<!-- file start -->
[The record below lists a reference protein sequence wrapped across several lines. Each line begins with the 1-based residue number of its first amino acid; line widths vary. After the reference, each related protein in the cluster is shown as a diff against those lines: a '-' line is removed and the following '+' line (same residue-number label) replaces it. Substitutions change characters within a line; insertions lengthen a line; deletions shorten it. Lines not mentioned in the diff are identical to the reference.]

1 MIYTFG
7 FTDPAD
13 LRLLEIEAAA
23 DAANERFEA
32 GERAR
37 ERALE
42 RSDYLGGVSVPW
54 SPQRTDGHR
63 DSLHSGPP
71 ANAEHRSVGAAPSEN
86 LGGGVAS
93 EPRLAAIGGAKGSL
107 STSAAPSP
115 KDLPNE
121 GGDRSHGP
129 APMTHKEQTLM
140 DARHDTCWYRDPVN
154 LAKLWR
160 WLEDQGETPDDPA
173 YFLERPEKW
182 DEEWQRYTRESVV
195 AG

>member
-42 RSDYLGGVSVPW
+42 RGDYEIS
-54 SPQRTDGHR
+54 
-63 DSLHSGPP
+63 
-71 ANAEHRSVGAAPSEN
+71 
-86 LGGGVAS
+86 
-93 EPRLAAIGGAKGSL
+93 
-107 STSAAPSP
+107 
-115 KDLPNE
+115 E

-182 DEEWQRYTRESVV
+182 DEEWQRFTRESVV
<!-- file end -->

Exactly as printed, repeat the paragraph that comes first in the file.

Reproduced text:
[The record below lists a reference protein sequence wrapped across several lines. Each line begins with the 1-based residue number of its first amino acid; line widths vary. After the reference, each related protein in the cluster is shown as a diff against those lines: a '-' line is removed and the following '+' line (same residue-number label) replaces it. Substitutions change characters within a line; insertions lengthen a line; deletions shorten it. Lines not mentioned in the diff are identical to the reference.]